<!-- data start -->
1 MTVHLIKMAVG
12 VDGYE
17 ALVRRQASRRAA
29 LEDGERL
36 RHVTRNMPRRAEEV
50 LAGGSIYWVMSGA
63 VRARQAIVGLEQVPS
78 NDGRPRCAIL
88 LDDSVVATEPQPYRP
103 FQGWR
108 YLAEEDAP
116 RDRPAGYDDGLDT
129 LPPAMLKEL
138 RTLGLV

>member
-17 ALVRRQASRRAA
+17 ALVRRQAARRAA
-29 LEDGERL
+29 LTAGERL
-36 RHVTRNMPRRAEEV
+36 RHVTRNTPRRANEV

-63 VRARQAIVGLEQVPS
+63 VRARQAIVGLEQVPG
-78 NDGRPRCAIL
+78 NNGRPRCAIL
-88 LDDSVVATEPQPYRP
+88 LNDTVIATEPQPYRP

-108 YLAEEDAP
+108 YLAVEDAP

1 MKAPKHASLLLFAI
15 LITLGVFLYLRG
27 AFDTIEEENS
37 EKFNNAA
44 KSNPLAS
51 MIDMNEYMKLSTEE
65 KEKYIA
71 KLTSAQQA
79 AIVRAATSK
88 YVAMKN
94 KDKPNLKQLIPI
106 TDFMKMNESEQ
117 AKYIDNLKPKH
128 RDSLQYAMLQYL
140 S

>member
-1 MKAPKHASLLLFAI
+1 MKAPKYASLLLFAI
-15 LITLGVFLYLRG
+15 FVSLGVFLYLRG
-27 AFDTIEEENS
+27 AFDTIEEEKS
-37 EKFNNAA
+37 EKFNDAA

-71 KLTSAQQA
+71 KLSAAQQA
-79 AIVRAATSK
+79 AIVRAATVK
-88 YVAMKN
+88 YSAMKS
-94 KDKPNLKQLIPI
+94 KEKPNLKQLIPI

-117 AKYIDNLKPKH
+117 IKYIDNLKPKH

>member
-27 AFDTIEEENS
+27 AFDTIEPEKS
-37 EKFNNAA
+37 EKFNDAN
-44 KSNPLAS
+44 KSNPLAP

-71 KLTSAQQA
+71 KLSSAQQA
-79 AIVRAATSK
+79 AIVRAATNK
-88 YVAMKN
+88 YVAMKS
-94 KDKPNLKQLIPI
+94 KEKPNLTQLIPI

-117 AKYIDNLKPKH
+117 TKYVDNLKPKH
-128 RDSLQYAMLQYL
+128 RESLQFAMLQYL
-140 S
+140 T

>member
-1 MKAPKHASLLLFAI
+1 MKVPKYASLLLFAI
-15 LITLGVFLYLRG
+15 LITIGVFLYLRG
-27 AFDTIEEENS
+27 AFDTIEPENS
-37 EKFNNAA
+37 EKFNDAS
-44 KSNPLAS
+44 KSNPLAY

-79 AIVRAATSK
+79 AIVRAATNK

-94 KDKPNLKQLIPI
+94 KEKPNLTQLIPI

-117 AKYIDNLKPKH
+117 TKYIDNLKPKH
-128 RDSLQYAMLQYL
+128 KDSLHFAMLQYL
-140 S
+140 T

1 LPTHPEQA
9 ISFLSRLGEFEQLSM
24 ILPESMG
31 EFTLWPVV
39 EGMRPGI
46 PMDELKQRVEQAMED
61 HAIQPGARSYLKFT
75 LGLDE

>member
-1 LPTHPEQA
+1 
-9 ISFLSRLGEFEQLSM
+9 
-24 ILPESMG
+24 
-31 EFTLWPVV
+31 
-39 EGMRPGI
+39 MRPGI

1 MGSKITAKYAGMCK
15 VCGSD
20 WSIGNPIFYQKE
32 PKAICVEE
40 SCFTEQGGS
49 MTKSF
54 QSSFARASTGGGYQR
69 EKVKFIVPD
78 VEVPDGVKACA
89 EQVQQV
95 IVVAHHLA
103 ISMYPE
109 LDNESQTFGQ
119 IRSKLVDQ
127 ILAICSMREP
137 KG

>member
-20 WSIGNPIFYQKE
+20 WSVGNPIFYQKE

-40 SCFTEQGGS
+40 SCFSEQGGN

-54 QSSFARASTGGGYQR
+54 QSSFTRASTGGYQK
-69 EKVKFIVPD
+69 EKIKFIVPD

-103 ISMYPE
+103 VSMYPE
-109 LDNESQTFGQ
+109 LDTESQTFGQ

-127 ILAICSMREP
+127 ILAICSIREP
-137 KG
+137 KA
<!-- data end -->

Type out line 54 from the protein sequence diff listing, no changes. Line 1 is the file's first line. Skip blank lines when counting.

-71 KLTSAQQA